Many in Ethiopia are reeling from the news that several Ethiopians
were killed in Libya by the Islamic State group, which over the weekend
released a video purporting to show the killings.
which have shocked many in the predominantly Christian country, were
condemned by Pope Francis and UN Secretary General Ban Ki-moon.
victims were planning to go to Europe by boat from Libya but were
captured and then killed by the Islamic extremists, said grieving family
members and government officials. Ethiopia’s government on Monday
declared three days of mourning.
Pope Francis on Monday sent a
letter to the patriarch of Ethiopian Tewahedo Orthodox Church, Abuna
Matthias, expressing “distress and sadness” at the “further shocking
violence perpetrated against innocent Christians in Libya.
The pope has been very vocal in condemning the persecution of
Christians across the globe in recent months, and stressed in the letter
to the Ethiopian orthodox patriarch that “it makes no difference
whether the victims are Catholic, Copt, Orthodox or Protestant.”
Secretary-General Ban Ki-moon condemned the killings and “utterly
deplores the targeting of people on the basis of their religious
affiliation,” his spokesman said.
The UN Security Council
condemned “the heinous and cowardly apparent murder” of more than 30
Ethiopian Christians and stressed again that the Islamic State group
“must be defeated and that the intolerance, violence and hatred it
espouses must be stamped out”.
The council demanded the immediate
release of all hostages held by the extremist group and called for
those responsible for the “reprehensible acts of terrorism” to be
brought to justice.
Some people gathered Monday gathered in an
Addis Ababa slum to mourn two former residents whose faces were
recognized in the Islamic State video. The 29-minute video, released on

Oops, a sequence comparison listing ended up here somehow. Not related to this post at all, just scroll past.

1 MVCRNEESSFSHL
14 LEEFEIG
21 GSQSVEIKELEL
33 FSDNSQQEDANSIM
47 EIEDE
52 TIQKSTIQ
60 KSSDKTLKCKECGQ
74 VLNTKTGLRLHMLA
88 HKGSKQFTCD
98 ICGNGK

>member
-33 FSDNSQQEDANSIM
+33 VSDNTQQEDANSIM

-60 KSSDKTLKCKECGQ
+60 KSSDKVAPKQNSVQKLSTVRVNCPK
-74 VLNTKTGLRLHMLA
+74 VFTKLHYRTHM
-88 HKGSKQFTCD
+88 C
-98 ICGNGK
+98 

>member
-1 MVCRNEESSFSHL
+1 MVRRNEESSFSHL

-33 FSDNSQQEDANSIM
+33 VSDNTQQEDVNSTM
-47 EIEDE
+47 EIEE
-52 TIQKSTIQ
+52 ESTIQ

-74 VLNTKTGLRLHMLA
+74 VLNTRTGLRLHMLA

Sunday via social media accounts and websites used by the extremists,
shows many Ethiopian Christians held captive in Libya being shot or
beheaded by militants.
Eyasu Yikunoamlak and Balcha Belete left
Ethiopia two months ago with the aim of reaching Europe. They are
believed to have left Ethiopia through Sudan and later traveled to Libya
where they planned to take a boat to Europe but they were seized by
Islamic State militants, relatives told The Associated Press on Monday.
and friends of the two victims in Cherkos Village, a poor neighborhood
of the Ethiopian capital, said Eyasu and Balcha grew up together and
used to live in the same house.
Seyoum Yikunoamlak, the older
brother of Eyasu, said he first learned about the death of his younger
brother on Sunday evening while checking the news on Facebook.
was very worried how to tell our family but everyone is a Facebook user
these days so people in our village told our family that Eyasu was
among the group that are on the (Islamic State) video,” a tearful Seyoum
Family members stopped getting calls from Eyasu a month
ago and grew worried, but news of a violent death was never expected, he
“His dream was to go to Italy and then reach the UK and help himself and his family members,” he said.
Hussein, an Ethiopian government spokesman, said on Sunday he believed
the victims were Ethiopian migrants trying to reach Europe, an account
bolstered by local residents who said impoverished young men are tempted
to make the perilous journey to Europe.
“There is no job
opportunity here. I will try my luck too, but not through Libya,” said
Meshesa Mitiku, a longtime friend of the two victims. “I want to move
out. There is no chance to improve yourself here. This is the whole
Ethiopia’s three days of mourning start
Tuesday, when lawmakers will meet to discuss the killings and consider
the country’s possible response, the government said in a statement.
has angered Islamic extremists over its military’s attacks on
neighboring Somalia, whose population is almost entirely Muslim. A
militant in the video said “Muslim blood that was shed under the hands
of your religion is not cheap,” but the video did not specifically
mention the Ethiopian government’s actions.
The Islamic State
video showing the killing of the Ethiopians starts with what it called a
history of Christian-Muslim relations, followed by scenes of militants
destroying churches, graves and icons. A masked fighter brandishing a
pistol delivers a long statement, saying Christians must convert to
Islam or pay a special tax prescribed by the Quran.